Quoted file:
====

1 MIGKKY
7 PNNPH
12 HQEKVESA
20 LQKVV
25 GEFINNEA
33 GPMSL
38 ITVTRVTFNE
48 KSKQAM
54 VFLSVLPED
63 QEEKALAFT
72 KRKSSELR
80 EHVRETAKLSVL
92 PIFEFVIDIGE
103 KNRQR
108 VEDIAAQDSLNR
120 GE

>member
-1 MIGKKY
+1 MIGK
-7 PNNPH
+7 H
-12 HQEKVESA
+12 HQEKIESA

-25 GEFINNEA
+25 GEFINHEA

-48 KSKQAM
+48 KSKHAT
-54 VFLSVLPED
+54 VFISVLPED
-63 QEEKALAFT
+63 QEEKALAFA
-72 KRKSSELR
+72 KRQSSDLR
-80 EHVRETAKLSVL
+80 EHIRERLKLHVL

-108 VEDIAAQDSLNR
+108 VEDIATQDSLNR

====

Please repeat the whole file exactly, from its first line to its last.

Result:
1 MIGKKY
7 PNNPH
12 HQEKVESA
20 LQKVV
25 GEFINNEA
33 GPMSL
38 ITVTRVTFNE
48 KSKQAM
54 VFLSVLPED
63 QEEKALAFT
72 KRKSSELR
80 EHVRETAKLSVL
92 PIFEFVIDIGE
103 KNRQR
108 VEDIAAQDSLNR
120 GE

>member
-1 MIGKKY
+1 MIGK
-7 PNNPH
+7 H
-12 HQEKVESA
+12 HQEKIESA

-25 GEFINNEA
+25 GEFINHEA

-48 KSKQAM
+48 KSKHAT
-54 VFLSVLPED
+54 VFISVLPED
-63 QEEKALAFT
+63 QEEKALAFA
-72 KRKSSELR
+72 KRQSSDLR
-80 EHVRETAKLSVL
+80 EHIRERLKLHVL

-108 VEDIAAQDSLNR
+108 VEDIATQDSLNR